“TSMC expects to invest USD$100b over the next three years to increase capacity to support the manufacturing and R&D of advanced semiconductor technologies,” the company said in a statement responding to local media reports. “TSMC is working closely with our customers to address their needs in a sustainable manner.”
We saw earlier that the ISM and most business surveys are currently flying higher…
This is usually the time that the Fed thinks about stepping in and changing out the Kool-Aid which is what typically puts a pause in the future returns of equities. Of course, 2021 is not a typical year so this one will be interesting to watch play out. We are going to need more popcorn.
@LizAnnSonders: Historically, when ISM Manufacturing’s level > 60 (as it is now), 3-6m forward returns for S&P 500 were negative. @GoldmanSachs
The market is now pricing a 50%+ chance of two rate hikes next year…
Of course, this is not what the FOMC’s forecasts and Powell’s statements show.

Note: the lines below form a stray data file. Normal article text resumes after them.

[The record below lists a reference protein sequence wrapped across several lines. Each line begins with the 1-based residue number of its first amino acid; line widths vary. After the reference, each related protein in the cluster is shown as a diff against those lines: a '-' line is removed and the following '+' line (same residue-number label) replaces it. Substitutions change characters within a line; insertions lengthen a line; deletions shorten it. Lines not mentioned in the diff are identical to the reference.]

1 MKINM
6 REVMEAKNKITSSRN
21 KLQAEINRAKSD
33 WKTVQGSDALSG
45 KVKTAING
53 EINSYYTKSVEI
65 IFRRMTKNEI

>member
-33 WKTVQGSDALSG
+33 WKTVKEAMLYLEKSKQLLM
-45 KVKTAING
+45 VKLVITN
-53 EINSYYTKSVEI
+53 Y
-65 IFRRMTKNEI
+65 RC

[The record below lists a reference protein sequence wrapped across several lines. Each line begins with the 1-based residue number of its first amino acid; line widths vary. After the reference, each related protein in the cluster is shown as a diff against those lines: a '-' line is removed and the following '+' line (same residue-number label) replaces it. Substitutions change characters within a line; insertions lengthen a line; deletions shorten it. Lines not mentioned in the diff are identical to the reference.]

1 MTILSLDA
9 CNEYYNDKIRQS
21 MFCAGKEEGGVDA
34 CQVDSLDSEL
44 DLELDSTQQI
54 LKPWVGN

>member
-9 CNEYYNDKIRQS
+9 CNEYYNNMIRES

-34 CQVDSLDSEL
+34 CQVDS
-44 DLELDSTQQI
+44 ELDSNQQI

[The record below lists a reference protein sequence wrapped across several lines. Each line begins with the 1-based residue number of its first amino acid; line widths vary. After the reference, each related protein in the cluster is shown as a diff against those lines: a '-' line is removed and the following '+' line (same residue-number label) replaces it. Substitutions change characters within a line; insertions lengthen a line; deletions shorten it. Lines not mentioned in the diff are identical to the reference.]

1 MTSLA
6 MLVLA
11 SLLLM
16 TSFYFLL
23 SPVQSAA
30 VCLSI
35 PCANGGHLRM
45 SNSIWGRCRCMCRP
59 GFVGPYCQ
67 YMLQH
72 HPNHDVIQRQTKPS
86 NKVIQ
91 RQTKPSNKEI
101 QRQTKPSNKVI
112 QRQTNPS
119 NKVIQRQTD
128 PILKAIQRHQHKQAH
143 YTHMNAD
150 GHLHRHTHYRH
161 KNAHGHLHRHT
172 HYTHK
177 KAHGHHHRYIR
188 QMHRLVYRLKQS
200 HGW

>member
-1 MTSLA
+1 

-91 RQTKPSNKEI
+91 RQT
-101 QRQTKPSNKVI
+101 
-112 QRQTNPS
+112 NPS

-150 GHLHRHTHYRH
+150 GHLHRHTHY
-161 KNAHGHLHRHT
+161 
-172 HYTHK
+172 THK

High-yield credit and stocks are moving in tandem…
@lisaabramowicz1: Spreads on U.S. junk bonds have fallen to the lowest since 2007.
Among sovereign debt, only one country made you money in the Q1…
Leslie Norton notes how difficult it has become to get broad exposure to corporate America…
Diversification in a stock portfolio has become harder to achieve in recent years. Companies have chosen to stay private for longer, reducing the number of publicly traded stocks. The Wilshire 5000, the broadest U.S. stock market index, held more than 7,500 companies in 1998; it now contains about 3,500 stocks.
Private investments increase the number of companies that investors have access to. They also have shown themselves to be better diversifiers. In a recent study, Cambridge Associates found that including cash and a higher allocation to private investments may “hold greater appeal” to endowments, foundations, and private wealth investors as the challenges to the 60/40 model increase.
While the Yale University endowment’s 50% allocation to private investments is probably too aggressive for the rest of the world, most endowments are upping their exposure to private markets. “It is unbelievable, the continued appetite for alternatives writ large,” says Edwin Conway, global head of BlackRock Alternative Investors, which oversees $276 billion, including $76 billion in hedge fund assets.
There is a big new buyer competing against you for that just-listed home for sale…
A bidding war broke out this winter at a new subdivision north of Houston. But the prize this time was the entire subdivision, not just a single suburban house, illustrating the rise of big investors as a potent new force in the U.S. housing market.